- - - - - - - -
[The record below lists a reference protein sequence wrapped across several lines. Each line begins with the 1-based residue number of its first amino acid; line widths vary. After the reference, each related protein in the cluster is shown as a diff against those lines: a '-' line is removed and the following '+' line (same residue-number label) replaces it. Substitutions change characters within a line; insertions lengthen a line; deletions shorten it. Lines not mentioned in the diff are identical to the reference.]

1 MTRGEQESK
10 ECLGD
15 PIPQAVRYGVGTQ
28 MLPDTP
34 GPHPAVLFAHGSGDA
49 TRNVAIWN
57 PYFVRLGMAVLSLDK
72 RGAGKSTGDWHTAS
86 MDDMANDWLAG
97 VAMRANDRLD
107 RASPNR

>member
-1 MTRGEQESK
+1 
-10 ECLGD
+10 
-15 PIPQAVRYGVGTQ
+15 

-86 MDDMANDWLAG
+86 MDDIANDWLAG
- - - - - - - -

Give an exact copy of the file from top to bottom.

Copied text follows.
[The record below lists a reference protein sequence wrapped across several lines. Each line begins with the 1-based residue number of its first amino acid; line widths vary. After the reference, each related protein in the cluster is shown as a diff against those lines: a '-' line is removed and the following '+' line (same residue-number label) replaces it. Substitutions change characters within a line; insertions lengthen a line; deletions shorten it. Lines not mentioned in the diff are identical to the reference.]

1 MTRGEQESK
10 ECLGD
15 PIPQAVRYGVGTQ
28 MLPDTP
34 GPHPAVLFAHGSGDA
49 TRNVAIWN
57 PYFVRLGMAVLSLDK
72 RGAGKSTGDWHTAS
86 MDDMANDWLAG
97 VAMRANDRLD
107 RASPNR

>member
-1 MTRGEQESK
+1 
-10 ECLGD
+10 
-15 PIPQAVRYGVGTQ
+15 

-86 MDDMANDWLAG
+86 MDDIANDWLAG